''The Spanish Civil War vets saw World War II coming,'' said Terkel over breakfast near Union Square. ''They were left-wingers who tried to stop Hitler and were criticized in America for being 'premature antifascists.' Had they succeeded in Spain, there might not have been a World War II.''
He speared a bite of grapefruit.
''Many of them went back and fought in World War II. They were real heroes. Irv Goff was Hemingway's Jordan (in the novel ''For Whom the Bell Tolls''), played by Gary Cooper'' in the 1943 film of the same name.
* When he comes to San Francisco, Terkel takes a $44 upper-story room at the Beresford Hotel. He likes the creaky elevators, the no-frills bedroom furniture, the peeling red flocked wallpaper. In short, he says, he likes ''its tattered elegance.''
We met early one morning in the Beresford's dining room, which is shaped like a bowling alley and furnished in ersatz Victorian. Terkel, a short, portly fellow, was comfortably dressed in gray Hush Puppies; red argyles; slate trousers; and what has become his unofficial uniform, a red-checkered, button-down shirt.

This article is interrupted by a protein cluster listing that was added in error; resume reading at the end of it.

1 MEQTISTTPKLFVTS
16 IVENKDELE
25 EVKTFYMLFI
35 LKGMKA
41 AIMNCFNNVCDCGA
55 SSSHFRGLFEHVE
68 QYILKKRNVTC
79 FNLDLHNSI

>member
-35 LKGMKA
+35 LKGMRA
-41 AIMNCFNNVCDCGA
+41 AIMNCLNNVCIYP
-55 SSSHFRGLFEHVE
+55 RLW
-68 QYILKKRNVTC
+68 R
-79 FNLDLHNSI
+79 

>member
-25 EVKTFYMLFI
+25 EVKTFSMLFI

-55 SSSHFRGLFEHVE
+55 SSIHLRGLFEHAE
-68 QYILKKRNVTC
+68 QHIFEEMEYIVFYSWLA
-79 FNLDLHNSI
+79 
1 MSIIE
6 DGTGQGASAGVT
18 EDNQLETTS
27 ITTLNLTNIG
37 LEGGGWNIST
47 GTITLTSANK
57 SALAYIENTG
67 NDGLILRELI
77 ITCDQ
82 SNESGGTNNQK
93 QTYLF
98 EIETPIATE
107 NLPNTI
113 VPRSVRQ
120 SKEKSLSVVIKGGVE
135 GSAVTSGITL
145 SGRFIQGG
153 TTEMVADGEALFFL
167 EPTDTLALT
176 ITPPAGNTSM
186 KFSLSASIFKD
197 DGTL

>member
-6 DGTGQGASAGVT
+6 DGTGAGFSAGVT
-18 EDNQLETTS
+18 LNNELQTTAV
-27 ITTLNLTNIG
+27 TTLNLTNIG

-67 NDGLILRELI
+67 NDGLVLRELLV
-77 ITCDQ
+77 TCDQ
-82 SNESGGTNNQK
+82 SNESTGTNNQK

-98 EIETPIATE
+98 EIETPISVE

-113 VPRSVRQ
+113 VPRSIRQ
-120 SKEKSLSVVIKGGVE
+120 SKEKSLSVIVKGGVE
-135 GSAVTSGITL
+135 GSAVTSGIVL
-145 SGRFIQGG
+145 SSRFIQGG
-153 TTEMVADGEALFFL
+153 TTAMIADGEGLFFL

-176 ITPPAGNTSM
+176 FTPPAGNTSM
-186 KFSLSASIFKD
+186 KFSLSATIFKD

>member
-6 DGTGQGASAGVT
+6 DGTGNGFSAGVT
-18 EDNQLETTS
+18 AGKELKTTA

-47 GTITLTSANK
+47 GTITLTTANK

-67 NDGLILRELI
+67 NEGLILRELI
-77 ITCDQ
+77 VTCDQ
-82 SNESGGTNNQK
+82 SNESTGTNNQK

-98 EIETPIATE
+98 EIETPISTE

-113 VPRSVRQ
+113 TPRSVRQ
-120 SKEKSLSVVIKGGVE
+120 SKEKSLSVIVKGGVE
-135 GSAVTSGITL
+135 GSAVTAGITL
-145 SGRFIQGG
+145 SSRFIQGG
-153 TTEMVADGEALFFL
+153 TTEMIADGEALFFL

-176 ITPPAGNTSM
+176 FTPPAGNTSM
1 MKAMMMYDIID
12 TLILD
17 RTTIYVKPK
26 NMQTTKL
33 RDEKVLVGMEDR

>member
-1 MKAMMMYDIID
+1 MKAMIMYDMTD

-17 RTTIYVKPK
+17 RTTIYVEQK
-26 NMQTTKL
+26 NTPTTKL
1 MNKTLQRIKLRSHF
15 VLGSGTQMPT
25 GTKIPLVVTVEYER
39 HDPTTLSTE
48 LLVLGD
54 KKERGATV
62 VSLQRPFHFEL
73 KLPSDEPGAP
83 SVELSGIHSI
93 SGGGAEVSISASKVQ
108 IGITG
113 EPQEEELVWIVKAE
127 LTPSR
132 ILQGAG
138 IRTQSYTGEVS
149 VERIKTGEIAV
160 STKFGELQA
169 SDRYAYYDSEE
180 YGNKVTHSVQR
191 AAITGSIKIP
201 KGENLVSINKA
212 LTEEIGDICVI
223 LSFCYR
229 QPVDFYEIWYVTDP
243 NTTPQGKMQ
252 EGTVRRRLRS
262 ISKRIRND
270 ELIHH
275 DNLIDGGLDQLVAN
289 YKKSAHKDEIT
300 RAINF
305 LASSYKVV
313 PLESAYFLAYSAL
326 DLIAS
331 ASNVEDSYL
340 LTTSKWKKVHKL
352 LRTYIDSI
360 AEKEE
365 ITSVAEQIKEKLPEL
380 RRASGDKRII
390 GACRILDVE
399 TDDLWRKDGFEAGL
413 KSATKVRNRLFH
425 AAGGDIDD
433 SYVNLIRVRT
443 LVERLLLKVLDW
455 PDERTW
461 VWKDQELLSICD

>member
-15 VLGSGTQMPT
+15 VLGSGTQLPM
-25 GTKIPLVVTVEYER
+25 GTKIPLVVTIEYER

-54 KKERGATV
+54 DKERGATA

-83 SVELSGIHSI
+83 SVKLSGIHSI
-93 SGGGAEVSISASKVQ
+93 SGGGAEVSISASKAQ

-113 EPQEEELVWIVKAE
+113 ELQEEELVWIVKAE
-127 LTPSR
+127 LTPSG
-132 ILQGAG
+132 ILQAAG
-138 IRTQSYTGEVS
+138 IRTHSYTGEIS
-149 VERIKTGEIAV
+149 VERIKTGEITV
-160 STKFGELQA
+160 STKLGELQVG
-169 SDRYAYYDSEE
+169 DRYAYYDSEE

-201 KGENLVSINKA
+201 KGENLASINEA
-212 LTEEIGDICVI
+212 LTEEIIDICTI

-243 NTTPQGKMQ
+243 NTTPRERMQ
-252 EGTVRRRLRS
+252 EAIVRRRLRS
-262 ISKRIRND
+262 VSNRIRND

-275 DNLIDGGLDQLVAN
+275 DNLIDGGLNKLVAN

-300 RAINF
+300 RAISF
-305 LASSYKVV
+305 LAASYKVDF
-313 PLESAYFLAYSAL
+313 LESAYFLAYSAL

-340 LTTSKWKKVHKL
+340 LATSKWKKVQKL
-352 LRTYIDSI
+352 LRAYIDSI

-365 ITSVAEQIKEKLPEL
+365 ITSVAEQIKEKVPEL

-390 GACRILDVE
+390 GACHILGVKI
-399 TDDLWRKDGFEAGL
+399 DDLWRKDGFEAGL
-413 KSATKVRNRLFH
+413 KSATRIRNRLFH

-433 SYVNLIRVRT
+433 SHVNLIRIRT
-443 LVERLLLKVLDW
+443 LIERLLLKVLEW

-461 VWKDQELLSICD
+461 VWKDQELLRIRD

Terkel is warm, passionate, theatrical, and brimming with irreverence. He is kind, but occasionally abrasive. He loves to laugh and to gab. His free association with words is like a jamming jazz musician. He an intelligent raconteur with an actor's knack for recitation; Terkel is capable of quoting anyone from Shakespeare to Beckett. After a few minutes, one begins to feel he is seated across the table from a one-man talk show.
That particular morning, the New York Times had featured a story on its arts page about the recent Broadway revival of an Arthur Miller play, ''View from the Bridge.'' As it turns out, Miller is an old friend of Terkel, who in 1958 played the role of Eddie Carbone, the working-class Italian-American protagonist in Miller's waterfront drama.
Never one to bypass an opportunity to spin another yarn, at breakfast Terkel recounted the play's disastrous dress rehearsal: